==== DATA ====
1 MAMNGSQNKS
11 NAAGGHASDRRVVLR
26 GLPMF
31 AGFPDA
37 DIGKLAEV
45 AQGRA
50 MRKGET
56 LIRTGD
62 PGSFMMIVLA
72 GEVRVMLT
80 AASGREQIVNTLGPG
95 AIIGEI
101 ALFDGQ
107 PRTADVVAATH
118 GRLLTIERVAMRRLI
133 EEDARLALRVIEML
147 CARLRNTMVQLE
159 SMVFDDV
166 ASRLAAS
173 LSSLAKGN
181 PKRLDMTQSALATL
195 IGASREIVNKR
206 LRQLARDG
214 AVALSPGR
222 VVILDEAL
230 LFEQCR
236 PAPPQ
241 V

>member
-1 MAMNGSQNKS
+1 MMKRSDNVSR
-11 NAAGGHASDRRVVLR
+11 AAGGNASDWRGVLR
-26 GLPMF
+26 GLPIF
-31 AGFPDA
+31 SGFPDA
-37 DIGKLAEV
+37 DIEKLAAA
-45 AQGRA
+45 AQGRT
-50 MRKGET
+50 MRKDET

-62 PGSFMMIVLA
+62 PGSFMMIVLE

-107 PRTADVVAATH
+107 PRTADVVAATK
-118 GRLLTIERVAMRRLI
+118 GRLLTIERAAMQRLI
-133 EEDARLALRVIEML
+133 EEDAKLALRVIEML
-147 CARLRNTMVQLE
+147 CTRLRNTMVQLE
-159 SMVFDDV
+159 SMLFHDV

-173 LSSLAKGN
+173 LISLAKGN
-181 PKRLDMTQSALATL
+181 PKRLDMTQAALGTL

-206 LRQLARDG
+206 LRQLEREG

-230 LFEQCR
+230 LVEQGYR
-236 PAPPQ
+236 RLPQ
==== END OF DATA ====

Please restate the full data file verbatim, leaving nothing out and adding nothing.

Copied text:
1 MAMNGSQNKS
11 NAAGGHASDRRVVLR
26 GLPMF
31 AGFPDA
37 DIGKLAEV
45 AQGRA
50 MRKGET
56 LIRTGD
62 PGSFMMIVLA
72 GEVRVMLT
80 AASGREQIVNTLGPG
95 AIIGEI
101 ALFDGQ
107 PRTADVVAATH
118 GRLLTIERVAMRRLI
133 EEDARLALRVIEML
147 CARLRNTMVQLE
159 SMVFDDV
166 ASRLAAS
173 LSSLAKGN
181 PKRLDMTQSALATL
195 IGASREIVNKR
206 LRQLARDG
214 AVALSPGR
222 VVILDEAL
230 LFEQCR
236 PAPPQ
241 V

>member
-1 MAMNGSQNKS
+1 MMKRSDNVSR
-11 NAAGGHASDRRVVLR
+11 AAGGNASDWRGVLR
-26 GLPMF
+26 GLPIF
-31 AGFPDA
+31 SGFPDA
-37 DIGKLAEV
+37 DIEKLAAA
-45 AQGRA
+45 AQGRT
-50 MRKGET
+50 MRKDET

-62 PGSFMMIVLA
+62 PGSFMMIVLE

-107 PRTADVVAATH
+107 PRTADVVAATK
-118 GRLLTIERVAMRRLI
+118 GRLLTIERAAMQRLI
-133 EEDARLALRVIEML
+133 EEDAKLALRVIEML
-147 CARLRNTMVQLE
+147 CTRLRNTMVQLE
-159 SMVFDDV
+159 SMLFHDV

-173 LSSLAKGN
+173 LISLAKGN
-181 PKRLDMTQSALATL
+181 PKRLDMTQAALGTL

-206 LRQLARDG
+206 LRQLEREG

-230 LFEQCR
+230 LVEQGYR
-236 PAPPQ
+236 RLPQ